Radiant Floors circulate warm water through tubing embedded in the floor of your home. The heat radiates up through the floor, warming the people, furnishings and air in the room. The warmth stays down around where the people are, not up at the ceiling or lost to the outdoors every time a door or window is opened. It’s a comfortable, even heat where cold spots and drafts are eliminated.
The Benefits …
Geothermal heat pumps (GHPs) are a relatively new technology that can save homeowners money. These ground-source heat pumps use the relatively constant temperature of the ground or water several feet below the earth’s surface as source of heating and cooling. Geothermal heat pumps are appropriate for retrofit or new homes, where both heating and cooling are desired. In addition to heating and cooling, geothermal heat pumps can provide domestic hot water. They can be used for virtually any size home or lot in any region of the U.S.
Special heat pump features can include variable speed blowers and multiple-speed compressors. These features can improve comfort and efficiency in areas where heating and cooling loads are quite different. Add-on features include the capability to produce hot water.
Geothermal heating can be more efficient than electric resistance heating. These systems are also typically more efficient than gas or oil-fired heating systems. They are more energy efficient than air-source heat pumps because they draw heat from, or release heat to, the earth, which has moderate temperatures year round, rather than to the air (which is generally colder in winter and warmer in summer than the earth, resulting in less effective heat transfer).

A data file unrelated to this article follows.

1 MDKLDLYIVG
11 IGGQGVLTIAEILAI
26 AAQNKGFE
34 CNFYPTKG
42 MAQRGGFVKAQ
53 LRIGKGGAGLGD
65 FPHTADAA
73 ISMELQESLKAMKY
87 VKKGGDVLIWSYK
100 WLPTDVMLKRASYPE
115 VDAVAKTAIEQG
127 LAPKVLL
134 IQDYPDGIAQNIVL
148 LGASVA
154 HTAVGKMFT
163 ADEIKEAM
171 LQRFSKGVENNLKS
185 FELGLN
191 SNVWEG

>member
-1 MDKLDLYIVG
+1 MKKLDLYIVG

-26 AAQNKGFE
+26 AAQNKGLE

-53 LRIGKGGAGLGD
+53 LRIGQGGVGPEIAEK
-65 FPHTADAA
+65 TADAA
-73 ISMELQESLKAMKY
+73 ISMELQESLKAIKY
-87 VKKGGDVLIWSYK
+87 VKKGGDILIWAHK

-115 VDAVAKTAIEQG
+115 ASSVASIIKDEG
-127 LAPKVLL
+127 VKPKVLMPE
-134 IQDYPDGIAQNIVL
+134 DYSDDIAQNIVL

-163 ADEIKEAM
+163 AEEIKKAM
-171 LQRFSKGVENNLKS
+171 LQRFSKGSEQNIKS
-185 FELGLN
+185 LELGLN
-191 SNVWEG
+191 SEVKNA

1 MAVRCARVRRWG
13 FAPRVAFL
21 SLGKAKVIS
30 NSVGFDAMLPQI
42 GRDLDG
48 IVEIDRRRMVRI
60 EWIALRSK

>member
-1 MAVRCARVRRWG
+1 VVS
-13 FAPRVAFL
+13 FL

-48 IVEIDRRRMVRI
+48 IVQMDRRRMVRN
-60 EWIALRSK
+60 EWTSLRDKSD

Heat recovery ventilators (HRV) constantly supply fresh air to provide a healthy indoor environment by reducing odors and and indoor pollutants, such as radon, formaldehyde, tobacco smoke, nitrogen dioxides, carbon monoxide, and pesticides. Energy recovery units constantly bring fresh air into the home while exhausting like amounts of stale indoor air at the same time.
The recovery part of the ventilation means that the hot or cold energy in the air (depending on the season) is extracted from the indoor air before it is exhausted and transferred to the incoming air, so that there is little energy lost.
Heat Recovery Ventilators use separate blowers to constantly supply incoming fresh air while exhausting outgoing stale air. The heat-exchange core transfers heat to fresh air without mixing the airstreams. The damper automatically stops cold air for defrosting.
Heat recovery ventilators (HRV) will transfer temperature only from the high temperature air to the low temperature air. Energy recovery ventilators (ERV) transfer both temperature and moisture. Since transferring both temperature and moisture has benefits in both winter and summer, ERV’s are a better choice in all but the most northern colder climates for providing year round fresh air to the home.
Heat recovery units can be installed in an existing home, as well as a new home, and are an integral part of the heating and air conditioning system. HRV systems can work with any forced air system equipped with a blower and duct system. It can also be used with non-forced air systems (floor heat coils, for instance) as an independent system.
To maximize the air quality, you can keep your home closed year-round and operate the HRV system constantly, efficiently producing a fresh and secure environment.